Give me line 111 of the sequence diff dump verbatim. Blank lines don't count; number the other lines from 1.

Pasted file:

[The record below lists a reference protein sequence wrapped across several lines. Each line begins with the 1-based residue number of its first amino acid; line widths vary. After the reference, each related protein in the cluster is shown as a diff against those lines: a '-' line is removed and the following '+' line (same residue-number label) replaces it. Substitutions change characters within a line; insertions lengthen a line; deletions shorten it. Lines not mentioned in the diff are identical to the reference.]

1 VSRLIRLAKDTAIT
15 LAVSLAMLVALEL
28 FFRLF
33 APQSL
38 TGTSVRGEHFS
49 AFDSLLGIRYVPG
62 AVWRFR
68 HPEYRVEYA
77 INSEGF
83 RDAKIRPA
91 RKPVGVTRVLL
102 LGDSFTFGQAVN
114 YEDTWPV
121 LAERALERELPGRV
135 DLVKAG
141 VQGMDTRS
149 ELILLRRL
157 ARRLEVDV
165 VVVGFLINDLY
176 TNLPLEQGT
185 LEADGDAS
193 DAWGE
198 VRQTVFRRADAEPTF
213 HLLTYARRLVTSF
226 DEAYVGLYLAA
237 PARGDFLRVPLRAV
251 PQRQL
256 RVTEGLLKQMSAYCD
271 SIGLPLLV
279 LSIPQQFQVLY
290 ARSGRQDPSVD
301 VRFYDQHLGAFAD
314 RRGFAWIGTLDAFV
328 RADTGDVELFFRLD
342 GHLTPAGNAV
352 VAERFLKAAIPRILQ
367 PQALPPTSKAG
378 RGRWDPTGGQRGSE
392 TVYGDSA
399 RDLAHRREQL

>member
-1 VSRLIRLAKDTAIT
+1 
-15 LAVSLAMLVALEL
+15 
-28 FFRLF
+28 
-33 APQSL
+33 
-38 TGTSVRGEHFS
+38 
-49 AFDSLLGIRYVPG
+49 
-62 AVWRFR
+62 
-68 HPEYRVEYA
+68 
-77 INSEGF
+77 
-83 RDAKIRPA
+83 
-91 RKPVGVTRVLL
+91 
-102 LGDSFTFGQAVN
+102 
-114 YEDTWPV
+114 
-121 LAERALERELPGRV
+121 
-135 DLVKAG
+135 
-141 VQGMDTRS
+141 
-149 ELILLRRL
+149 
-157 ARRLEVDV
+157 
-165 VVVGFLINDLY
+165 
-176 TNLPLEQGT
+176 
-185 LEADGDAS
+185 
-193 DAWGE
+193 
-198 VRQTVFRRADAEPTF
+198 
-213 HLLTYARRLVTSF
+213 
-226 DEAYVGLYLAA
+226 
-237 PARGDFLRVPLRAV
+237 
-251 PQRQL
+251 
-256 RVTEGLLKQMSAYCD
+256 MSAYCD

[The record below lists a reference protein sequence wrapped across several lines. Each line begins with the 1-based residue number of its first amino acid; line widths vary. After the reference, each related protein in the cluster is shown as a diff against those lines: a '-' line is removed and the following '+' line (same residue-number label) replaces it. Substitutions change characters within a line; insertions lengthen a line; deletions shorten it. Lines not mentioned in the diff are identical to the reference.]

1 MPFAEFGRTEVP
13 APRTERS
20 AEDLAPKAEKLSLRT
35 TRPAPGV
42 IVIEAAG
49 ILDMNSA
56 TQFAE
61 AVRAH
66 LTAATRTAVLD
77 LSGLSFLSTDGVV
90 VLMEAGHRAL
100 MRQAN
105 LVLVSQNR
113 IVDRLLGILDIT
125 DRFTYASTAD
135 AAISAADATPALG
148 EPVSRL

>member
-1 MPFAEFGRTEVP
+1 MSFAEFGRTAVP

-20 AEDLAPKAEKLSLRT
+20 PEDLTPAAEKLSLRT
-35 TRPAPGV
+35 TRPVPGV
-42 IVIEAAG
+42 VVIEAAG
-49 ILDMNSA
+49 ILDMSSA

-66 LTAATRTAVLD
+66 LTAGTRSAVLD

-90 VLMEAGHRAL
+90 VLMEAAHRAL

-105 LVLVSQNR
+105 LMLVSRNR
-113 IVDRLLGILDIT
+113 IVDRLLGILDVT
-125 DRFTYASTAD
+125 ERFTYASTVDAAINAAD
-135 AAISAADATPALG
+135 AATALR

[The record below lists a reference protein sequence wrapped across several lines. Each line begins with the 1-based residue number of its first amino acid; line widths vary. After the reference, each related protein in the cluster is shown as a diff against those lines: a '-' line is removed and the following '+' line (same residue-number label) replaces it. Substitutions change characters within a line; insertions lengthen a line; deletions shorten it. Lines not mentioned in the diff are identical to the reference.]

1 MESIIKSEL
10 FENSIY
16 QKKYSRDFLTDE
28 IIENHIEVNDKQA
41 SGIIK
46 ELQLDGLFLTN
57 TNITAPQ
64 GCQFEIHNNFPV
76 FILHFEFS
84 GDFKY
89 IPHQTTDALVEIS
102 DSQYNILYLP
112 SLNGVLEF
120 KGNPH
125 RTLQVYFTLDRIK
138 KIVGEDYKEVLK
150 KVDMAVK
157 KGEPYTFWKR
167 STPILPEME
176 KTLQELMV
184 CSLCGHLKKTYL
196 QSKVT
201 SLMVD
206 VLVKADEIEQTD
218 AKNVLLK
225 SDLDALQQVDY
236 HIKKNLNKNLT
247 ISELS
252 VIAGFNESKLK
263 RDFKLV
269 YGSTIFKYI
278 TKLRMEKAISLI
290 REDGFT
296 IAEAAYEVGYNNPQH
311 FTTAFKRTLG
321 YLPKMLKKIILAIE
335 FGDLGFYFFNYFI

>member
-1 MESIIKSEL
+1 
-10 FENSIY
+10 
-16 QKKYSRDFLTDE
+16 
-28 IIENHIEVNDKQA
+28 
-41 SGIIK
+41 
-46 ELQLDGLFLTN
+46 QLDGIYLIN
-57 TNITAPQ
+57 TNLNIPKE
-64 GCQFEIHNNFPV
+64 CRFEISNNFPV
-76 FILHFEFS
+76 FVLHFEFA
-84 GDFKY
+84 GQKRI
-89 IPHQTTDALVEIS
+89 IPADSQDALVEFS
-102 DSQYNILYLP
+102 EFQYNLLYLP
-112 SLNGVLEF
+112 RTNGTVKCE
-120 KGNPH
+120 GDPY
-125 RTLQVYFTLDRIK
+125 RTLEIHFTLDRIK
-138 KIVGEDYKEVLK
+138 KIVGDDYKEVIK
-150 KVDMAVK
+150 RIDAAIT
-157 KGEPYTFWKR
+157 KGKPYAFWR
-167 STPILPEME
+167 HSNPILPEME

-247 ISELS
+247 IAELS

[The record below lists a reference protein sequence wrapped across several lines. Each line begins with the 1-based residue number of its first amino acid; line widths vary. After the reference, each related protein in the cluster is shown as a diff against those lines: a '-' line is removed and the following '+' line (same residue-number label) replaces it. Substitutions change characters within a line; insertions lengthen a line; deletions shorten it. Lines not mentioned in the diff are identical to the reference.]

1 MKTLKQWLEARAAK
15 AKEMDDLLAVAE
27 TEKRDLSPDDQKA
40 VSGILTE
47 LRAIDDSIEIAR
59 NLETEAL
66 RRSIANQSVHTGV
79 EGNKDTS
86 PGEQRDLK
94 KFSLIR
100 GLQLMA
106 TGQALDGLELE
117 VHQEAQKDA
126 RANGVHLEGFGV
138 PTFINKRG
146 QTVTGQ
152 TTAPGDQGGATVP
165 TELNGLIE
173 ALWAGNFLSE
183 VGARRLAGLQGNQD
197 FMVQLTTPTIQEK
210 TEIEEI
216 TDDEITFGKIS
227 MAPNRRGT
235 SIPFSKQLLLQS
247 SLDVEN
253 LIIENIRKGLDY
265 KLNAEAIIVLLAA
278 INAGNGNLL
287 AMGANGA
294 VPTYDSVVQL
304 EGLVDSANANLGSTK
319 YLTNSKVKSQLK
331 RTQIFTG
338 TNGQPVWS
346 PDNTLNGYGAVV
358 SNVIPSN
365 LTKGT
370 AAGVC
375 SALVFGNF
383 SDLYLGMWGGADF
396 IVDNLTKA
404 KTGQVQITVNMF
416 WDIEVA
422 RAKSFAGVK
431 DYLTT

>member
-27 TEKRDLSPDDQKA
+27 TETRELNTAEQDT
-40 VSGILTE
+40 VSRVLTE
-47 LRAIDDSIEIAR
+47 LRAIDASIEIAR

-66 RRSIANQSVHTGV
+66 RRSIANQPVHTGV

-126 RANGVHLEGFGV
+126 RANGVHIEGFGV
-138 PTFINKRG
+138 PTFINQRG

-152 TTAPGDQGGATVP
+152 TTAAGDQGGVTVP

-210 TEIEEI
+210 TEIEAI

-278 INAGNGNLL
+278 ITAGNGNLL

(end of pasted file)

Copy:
100 MRQAN